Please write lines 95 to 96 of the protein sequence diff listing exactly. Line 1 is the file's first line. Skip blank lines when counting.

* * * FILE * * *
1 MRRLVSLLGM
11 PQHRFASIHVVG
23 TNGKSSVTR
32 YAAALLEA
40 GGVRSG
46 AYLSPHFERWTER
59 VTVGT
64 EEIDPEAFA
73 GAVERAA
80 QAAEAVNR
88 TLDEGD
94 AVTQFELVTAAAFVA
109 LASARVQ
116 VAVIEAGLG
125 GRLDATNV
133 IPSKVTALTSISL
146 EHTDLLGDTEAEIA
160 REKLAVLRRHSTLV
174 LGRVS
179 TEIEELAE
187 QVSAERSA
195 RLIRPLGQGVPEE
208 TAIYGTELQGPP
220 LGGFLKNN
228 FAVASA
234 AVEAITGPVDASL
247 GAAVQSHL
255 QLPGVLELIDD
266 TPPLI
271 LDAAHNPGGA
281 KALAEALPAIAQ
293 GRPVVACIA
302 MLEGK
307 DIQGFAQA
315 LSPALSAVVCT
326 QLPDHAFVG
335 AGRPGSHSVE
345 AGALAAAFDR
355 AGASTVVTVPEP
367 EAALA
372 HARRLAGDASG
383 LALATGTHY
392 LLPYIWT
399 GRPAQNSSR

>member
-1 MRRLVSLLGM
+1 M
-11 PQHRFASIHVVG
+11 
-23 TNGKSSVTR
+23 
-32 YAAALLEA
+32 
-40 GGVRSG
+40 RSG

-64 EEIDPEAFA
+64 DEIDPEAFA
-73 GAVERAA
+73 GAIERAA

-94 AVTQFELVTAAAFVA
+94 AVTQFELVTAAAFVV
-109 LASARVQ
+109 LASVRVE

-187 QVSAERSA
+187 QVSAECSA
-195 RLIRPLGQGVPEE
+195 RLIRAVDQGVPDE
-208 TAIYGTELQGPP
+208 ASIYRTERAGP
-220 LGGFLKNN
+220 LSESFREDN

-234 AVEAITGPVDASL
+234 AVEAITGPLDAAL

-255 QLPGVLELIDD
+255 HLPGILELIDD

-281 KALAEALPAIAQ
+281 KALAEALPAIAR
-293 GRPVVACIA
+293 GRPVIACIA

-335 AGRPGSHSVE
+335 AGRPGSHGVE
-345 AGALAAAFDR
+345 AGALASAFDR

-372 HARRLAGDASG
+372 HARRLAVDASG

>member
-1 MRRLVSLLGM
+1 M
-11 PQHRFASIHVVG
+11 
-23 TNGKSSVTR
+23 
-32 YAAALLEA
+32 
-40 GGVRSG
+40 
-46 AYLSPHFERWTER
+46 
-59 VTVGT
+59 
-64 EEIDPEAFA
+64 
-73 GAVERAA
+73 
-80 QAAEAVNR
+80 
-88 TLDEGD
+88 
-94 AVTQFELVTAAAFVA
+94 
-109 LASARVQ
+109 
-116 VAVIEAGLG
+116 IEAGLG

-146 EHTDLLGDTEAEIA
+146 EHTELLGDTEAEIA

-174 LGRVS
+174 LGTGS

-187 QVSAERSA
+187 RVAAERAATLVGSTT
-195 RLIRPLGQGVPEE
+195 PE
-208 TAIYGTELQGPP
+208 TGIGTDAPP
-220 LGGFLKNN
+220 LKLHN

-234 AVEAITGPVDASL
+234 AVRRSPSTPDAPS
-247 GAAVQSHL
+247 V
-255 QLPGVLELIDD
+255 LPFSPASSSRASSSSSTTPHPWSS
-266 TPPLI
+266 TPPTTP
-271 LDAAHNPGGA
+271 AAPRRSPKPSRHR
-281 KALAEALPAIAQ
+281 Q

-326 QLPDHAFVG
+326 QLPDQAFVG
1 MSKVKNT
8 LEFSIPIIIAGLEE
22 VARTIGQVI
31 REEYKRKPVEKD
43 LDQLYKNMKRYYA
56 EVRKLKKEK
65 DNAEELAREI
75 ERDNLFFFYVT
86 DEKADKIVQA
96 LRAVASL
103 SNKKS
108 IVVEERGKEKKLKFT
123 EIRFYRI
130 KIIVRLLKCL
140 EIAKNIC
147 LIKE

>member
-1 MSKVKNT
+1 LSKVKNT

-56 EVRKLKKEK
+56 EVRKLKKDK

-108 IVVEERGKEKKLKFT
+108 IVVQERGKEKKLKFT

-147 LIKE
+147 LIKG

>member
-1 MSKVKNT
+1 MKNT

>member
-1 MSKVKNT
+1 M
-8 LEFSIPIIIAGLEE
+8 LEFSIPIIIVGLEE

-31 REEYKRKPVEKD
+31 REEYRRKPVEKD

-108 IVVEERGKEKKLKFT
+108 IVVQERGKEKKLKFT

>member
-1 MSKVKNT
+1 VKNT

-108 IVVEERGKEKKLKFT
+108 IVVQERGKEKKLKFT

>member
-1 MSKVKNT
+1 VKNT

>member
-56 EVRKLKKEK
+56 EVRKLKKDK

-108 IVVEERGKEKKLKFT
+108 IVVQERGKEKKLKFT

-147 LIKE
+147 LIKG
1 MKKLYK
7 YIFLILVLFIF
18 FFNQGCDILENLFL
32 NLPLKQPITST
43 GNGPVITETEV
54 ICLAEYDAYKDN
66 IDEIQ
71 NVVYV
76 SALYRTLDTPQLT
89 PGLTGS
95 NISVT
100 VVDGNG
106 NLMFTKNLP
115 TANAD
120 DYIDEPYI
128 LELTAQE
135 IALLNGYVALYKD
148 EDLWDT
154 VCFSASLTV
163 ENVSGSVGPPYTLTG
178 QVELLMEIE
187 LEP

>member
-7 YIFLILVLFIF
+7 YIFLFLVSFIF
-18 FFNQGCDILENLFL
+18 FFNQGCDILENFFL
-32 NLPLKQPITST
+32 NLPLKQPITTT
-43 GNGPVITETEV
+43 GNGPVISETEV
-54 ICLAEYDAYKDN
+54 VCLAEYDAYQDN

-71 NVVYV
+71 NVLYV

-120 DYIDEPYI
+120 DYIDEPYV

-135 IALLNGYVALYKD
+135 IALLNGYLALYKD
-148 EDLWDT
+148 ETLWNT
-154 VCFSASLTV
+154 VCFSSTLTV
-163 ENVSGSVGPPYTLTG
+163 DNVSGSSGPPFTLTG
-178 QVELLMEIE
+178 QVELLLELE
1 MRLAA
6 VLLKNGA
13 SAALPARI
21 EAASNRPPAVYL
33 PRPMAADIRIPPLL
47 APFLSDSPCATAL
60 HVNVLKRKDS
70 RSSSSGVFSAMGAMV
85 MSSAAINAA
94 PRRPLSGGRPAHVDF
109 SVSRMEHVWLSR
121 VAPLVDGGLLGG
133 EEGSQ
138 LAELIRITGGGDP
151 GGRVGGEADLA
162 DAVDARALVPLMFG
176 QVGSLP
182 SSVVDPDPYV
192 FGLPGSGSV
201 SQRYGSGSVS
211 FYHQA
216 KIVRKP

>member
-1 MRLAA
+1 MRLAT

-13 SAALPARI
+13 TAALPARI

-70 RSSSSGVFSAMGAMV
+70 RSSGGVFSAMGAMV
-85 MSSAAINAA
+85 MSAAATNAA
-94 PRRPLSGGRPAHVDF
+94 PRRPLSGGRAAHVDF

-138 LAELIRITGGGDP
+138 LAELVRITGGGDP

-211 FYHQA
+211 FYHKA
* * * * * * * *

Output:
-40 GGVRSG
+40 